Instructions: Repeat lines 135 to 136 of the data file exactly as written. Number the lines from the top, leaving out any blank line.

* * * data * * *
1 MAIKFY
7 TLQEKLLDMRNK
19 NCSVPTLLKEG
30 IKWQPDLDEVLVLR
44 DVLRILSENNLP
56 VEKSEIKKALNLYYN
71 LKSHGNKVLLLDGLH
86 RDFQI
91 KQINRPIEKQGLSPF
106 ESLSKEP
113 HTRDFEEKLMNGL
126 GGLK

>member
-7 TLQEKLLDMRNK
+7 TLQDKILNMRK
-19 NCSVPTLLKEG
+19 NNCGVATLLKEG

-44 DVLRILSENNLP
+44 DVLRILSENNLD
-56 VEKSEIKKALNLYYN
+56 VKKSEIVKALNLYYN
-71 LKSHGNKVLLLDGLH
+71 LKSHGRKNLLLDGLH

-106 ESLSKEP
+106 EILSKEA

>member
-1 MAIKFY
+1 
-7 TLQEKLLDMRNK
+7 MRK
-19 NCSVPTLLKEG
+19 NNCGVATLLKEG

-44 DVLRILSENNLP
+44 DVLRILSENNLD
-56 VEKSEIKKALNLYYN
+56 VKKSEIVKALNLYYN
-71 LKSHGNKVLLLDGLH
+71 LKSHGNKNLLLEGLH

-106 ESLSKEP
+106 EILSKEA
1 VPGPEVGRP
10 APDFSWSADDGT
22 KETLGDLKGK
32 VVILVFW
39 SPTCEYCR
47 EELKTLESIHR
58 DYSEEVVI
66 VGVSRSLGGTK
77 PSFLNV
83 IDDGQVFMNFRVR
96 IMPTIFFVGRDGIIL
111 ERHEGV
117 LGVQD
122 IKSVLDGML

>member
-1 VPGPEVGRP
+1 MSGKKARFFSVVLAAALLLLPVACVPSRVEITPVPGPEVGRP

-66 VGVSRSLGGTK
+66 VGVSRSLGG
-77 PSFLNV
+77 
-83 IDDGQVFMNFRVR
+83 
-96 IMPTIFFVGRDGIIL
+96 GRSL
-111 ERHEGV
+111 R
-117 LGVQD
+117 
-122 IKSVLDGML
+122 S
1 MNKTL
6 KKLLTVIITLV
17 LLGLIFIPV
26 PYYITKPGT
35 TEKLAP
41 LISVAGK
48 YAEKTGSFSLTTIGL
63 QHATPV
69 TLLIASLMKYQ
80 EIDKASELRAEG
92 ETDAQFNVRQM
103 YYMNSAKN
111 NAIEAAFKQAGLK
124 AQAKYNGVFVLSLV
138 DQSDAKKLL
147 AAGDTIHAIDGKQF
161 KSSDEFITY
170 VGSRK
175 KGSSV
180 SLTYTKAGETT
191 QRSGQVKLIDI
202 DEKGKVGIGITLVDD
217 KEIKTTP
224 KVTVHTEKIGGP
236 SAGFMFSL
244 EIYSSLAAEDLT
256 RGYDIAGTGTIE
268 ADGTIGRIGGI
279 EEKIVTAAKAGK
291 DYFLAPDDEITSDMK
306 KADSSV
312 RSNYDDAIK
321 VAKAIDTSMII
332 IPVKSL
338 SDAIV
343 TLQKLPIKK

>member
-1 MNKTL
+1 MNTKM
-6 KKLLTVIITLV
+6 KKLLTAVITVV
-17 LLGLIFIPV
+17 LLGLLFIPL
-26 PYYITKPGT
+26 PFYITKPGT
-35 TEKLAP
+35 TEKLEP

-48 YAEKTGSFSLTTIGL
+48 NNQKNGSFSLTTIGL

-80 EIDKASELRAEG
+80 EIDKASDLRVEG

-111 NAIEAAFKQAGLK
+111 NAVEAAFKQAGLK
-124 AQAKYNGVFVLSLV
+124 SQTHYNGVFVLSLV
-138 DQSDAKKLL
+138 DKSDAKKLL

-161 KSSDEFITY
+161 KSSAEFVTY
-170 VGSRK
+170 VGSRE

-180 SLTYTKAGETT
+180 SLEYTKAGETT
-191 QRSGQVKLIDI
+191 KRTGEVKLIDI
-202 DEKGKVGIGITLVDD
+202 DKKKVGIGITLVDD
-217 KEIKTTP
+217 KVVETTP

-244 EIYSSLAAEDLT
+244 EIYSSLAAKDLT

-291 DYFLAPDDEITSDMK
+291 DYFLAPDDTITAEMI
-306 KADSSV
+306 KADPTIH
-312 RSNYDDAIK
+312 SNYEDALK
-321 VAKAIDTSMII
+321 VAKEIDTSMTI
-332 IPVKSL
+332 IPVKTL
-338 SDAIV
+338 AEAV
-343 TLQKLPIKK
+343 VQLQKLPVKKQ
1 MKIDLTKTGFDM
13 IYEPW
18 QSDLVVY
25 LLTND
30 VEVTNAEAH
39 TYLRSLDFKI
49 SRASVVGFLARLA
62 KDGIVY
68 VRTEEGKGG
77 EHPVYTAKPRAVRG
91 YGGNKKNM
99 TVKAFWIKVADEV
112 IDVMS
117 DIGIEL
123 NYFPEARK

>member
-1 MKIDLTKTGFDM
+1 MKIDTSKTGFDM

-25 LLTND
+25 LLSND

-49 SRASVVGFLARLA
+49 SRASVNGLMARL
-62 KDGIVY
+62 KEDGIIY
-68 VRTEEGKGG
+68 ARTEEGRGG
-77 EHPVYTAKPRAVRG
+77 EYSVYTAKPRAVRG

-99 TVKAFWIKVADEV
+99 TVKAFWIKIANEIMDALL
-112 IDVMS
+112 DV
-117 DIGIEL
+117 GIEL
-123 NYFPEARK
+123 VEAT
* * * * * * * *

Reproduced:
-191 QRSGQVKLIDI
+191 KRTGEVKLIDI